sph.cub Cubic spherical spline (m = 2).
sph.qui Quintic spherical spline (m = 3).
tps.lin Linear thin-plate spline (m = 1).
tps.cub Cubic thin-plate spline (m = 2).
tps.qui Quintic thin-plate spline (m = 3).

For details on the spline kernel functions, see basis.nom (nominal), basis.ord (ordinal), basis.poly (polynomial), basis.sph (spherical), and basis.tps (thin-plate).

Choosing Knots

If tprk = TRUE, the four options for the knots input include:

1. a scalar giving the total number of knots to sample
2. a vector of integers indexing which rows of data are the knots
3. a list with named elements giving the marginal knot values for each predictor (to be combined via expand.grid)
4. a list with named elements giving the knot values for each predictor (requires the same number of knots for each predictor)

If tprk = FALSE, the three options for the knots input include:

1. a scalar giving the common number of knots for each continuous predictor
2. a list with named elements giving the number of marginal knots for each predictor
3. a list with named elements giving the marginal knot values for each predictor

Multiple Smooths

Suppose formula = y ~ x1 + x2 so that the model contains additive effects of two predictor variables.

The k-th predictor's marginal effect can be denoted as

f_k = X_k β_k + Z_k γ_k

where X_k is the n by m_k null space basis function matrix, and Z_k is the n by r_k contrast space basis function matrix.

If tprk = TRUE, the null space basis function matrix has the form X = [1, X_1, X_2] and the contrast space basis function matrix has the form

Z = θ_1 Z_1 + θ_2 Z_2

where the θ_k are the "extra" smoothing parameters. Note that Z is of dimension n by r = r_1 = r_2.

If tprk = FALSE, the null space basis function matrix has the form X = [1, X_1, X_2], and the contrast space basis function matrix has the form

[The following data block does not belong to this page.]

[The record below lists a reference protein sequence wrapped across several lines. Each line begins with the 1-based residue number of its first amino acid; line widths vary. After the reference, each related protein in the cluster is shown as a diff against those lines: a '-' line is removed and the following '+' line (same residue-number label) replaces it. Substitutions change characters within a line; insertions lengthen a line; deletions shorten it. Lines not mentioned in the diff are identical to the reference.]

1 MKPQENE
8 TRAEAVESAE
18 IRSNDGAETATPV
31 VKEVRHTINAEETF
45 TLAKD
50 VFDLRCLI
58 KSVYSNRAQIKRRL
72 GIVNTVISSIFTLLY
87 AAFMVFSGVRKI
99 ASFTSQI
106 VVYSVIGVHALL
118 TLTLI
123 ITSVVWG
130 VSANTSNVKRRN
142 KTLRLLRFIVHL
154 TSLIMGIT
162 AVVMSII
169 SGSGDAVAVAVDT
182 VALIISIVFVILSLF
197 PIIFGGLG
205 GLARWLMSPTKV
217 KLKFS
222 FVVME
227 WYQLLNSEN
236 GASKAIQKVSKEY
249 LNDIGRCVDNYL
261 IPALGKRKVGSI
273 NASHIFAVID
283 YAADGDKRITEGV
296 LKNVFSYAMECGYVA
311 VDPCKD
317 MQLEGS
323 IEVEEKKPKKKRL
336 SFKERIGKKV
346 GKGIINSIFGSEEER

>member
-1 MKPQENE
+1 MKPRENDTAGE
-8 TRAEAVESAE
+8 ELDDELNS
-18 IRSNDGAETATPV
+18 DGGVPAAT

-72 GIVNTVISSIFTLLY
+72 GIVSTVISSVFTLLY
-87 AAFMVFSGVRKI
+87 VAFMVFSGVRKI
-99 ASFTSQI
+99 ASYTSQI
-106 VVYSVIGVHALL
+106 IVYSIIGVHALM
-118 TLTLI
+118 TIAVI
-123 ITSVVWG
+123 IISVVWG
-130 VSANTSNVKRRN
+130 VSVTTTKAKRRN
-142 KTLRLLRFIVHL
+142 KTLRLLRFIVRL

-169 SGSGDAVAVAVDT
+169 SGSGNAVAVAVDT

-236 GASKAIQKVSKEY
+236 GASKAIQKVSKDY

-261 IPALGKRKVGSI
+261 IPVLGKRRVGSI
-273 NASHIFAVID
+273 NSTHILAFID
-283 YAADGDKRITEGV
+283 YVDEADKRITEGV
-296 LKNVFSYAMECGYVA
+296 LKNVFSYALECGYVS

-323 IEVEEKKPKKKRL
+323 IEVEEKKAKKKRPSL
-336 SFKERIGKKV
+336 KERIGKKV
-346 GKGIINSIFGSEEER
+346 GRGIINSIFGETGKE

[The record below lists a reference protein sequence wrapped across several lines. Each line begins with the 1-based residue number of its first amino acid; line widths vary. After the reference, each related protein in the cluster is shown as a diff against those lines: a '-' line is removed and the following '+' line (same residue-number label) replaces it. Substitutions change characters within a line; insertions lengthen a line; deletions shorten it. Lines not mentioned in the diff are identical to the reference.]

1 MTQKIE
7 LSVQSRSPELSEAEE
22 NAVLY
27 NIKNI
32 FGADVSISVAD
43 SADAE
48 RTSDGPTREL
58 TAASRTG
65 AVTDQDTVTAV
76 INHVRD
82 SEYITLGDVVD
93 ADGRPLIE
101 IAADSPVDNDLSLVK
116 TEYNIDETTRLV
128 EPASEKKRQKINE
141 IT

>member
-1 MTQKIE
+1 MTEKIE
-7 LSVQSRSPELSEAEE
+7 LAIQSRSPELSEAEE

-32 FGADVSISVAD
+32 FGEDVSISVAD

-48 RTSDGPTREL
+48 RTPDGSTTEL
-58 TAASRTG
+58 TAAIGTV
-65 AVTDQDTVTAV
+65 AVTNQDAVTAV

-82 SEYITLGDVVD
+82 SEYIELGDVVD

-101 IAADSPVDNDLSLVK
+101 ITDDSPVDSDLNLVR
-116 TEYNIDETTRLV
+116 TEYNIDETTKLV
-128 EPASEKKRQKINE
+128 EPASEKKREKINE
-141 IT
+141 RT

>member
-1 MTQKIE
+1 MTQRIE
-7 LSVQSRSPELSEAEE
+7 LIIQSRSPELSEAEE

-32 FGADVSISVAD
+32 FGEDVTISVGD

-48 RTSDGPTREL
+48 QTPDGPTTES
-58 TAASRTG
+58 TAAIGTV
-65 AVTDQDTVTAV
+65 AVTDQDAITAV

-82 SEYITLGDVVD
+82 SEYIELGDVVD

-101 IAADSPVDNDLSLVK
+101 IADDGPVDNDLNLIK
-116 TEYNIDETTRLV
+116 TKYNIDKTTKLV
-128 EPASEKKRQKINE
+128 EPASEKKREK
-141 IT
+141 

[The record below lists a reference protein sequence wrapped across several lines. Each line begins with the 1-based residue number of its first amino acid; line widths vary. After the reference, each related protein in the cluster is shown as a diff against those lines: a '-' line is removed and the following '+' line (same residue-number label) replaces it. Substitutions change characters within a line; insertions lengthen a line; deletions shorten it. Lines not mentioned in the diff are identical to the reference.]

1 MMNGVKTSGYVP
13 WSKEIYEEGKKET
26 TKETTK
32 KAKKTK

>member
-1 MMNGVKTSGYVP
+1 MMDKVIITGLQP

Z = [θ_1 Z_1, θ_2 Z_2]

where the θ_k are the "extra" smoothing parameters. Note that Z is of dimension n by r = r_1 + r_2.

Note

The fitted values on the response scale can be obtained using
ginv <- object$family$linkinv
fit <- ginv(object$linear.predictors)
where object is the fit "gsm" object.

For models with multiple predictors, the predict.gsm function may be more useful.

Author(s)

Nathaniel E. Helwig <helwig@umn.edu>

References

Craven, P. and Wahba, G. (1979). Smoothing noisy data with spline functions: Estimating the correct degree of smoothing by the method of generalized cross-validation. Numerische Mathematik, 31, 377-403. doi: 10.1007/BF01404567

Gu, C. (2013). Smoothing spline ANOVA models, 2nd edition. New York: Springer. doi: 10.1007/978-1-4614-5369-7

Gu, C. and Wahba, G. (1991). Minimizing GCV/GML scores with multiple smoothing parameters via the Newton method. SIAM Journal on Scientific and Statistical Computing, 12(2), 383-398. doi: 10.1137/0912021

Helwig, N. E. (2020). Multiple and Generalized Nonparametric Regression. In P. Atkinson, S. Delamont, A. Cernat, J. W. Sakshaug, & R. A. Williams (Eds.), SAGE Research Methods Foundations. doi: 10.4135/9781526421036885885

Helwig, N. E. (2020+). Spectrally sparse nonparametric regression via elastic net regularized smoothers. Journal of Computational and Graphical Statistics. doi: 10.1080/10618600.2020.1806855

See Also

summary.gsm for summarizing gsm objects.

predict.gsm for predicting from gsm objects.

sm for fitting smooth models to Gaussian data.

Examples

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##########   EXAMPLE 1   ##########
### 1 continuous predictor

# generate data
n <- 1000
x <- seq(0, 1, length.out = n)
fx <- 3 * x + sin(2 * pi * x) - 1.5

# gaussian (default)
set.seed(1)
y <- fx + rnorm(n, sd = 1/sqrt(2))
mod <- gsm(y ~ x, knots = 10)
mean((mod$linear.predictors - fx)^2)

# compare to result from sm (they are identical)
mod.sm <- sm(y ~ x, knots = 10)